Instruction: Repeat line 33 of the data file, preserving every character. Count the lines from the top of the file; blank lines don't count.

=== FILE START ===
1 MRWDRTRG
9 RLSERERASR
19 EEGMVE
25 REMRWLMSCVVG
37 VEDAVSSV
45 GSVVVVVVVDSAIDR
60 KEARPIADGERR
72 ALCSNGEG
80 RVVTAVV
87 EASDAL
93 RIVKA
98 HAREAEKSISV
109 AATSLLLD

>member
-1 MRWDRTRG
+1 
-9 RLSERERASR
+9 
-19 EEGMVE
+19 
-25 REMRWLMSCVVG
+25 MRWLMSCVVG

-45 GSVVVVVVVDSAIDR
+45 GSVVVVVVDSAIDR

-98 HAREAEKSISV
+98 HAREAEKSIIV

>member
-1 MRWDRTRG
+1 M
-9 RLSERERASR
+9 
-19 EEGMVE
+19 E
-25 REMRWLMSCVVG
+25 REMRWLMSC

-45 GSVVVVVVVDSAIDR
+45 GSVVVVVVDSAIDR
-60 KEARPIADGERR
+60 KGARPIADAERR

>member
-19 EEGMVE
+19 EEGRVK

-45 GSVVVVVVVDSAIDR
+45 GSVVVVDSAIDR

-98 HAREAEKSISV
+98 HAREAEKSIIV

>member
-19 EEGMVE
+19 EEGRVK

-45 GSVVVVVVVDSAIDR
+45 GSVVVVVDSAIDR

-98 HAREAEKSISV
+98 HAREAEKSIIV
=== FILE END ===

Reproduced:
+19 E